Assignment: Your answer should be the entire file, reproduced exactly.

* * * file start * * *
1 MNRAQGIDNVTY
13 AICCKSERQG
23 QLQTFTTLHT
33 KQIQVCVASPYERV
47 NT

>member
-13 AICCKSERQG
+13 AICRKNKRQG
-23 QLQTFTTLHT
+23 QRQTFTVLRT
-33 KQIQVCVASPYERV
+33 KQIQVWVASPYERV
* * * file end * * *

1 MNRAQGIDNVTY
13 AICCKSERQG
23 QLQTFTTLHT
33 KQIQVCVASPYERV
47 NT

>member
-13 AICCKSERQG
+13 AICRKNKRQG
-23 QLQTFTTLHT
+23 QRQTFTVLRT
-33 KQIQVCVASPYERV
+33 KQIQVWVASPYERV